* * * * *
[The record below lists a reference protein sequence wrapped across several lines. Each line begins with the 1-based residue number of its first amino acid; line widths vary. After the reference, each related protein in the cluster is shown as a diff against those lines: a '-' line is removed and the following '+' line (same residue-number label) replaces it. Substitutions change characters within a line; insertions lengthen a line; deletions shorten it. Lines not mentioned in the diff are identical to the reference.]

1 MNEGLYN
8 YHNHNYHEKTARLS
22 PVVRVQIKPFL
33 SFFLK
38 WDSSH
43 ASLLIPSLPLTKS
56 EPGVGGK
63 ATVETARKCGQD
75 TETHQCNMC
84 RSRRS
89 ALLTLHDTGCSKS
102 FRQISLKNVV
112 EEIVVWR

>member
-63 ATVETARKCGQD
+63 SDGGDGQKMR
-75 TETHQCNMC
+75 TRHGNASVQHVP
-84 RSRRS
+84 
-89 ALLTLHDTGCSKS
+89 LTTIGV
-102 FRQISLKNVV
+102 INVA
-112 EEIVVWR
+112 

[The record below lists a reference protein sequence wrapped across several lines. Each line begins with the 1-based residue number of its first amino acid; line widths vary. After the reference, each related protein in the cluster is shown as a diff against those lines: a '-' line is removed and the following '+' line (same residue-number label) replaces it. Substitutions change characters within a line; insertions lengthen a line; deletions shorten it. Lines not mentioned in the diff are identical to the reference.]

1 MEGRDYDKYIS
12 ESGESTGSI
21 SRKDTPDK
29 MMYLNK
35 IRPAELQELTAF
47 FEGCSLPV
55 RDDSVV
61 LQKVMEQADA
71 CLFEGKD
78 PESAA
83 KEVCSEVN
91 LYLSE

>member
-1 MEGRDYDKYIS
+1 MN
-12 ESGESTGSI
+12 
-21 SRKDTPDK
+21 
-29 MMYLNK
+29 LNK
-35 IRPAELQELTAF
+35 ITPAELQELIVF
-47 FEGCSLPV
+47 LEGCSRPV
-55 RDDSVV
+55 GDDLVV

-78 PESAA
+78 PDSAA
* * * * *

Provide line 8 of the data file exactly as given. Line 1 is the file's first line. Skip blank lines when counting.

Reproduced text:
56 EPGVGGK